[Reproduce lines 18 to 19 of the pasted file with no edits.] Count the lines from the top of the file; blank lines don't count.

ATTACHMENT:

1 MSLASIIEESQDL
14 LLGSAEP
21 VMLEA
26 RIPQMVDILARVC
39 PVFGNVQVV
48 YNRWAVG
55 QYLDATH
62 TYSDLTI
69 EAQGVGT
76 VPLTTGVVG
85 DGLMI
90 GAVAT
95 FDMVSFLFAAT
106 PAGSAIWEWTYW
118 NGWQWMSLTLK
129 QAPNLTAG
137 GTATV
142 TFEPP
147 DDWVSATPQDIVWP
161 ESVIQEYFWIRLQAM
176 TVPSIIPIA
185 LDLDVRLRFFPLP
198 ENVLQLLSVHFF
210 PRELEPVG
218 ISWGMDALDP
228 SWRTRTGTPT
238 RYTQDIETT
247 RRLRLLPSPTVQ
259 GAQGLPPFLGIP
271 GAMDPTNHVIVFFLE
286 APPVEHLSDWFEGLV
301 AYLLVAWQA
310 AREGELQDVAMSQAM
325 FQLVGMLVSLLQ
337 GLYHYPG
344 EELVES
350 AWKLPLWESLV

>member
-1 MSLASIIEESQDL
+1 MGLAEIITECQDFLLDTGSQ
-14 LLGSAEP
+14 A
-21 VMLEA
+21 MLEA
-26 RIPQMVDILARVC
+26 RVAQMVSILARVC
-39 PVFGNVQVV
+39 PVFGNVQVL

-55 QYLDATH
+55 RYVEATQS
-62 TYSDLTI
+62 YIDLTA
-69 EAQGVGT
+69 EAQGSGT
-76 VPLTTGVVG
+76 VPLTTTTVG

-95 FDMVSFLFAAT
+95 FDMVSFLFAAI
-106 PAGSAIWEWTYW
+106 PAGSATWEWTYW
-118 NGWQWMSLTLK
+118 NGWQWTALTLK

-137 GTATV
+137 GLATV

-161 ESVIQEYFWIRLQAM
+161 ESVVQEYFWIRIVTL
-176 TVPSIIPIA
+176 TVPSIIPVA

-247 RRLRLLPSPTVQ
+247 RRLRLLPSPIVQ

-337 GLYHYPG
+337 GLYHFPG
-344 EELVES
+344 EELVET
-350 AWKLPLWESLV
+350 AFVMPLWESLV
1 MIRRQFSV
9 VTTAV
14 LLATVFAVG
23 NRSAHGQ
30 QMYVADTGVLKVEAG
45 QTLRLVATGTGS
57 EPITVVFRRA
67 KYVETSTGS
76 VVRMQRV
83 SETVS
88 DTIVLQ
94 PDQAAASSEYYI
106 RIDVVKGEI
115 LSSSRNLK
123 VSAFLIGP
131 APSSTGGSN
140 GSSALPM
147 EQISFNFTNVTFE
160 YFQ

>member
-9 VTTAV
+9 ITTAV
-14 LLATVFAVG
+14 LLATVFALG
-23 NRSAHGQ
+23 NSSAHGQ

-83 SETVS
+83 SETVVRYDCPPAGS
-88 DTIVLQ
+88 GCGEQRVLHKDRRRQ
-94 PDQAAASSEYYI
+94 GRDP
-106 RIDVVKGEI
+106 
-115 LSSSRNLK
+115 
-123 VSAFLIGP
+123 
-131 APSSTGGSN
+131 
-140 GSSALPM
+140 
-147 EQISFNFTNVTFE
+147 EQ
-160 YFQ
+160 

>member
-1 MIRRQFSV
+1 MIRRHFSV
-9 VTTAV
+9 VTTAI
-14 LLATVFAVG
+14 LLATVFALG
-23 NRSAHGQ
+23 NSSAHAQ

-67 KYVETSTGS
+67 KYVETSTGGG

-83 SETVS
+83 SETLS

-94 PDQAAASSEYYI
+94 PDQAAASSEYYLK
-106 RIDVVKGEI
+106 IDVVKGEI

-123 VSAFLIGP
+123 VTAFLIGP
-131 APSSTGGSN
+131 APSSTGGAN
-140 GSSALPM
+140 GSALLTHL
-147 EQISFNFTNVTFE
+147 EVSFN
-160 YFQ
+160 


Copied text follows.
142 TFEPP
147 DDWVSATPQDIVWP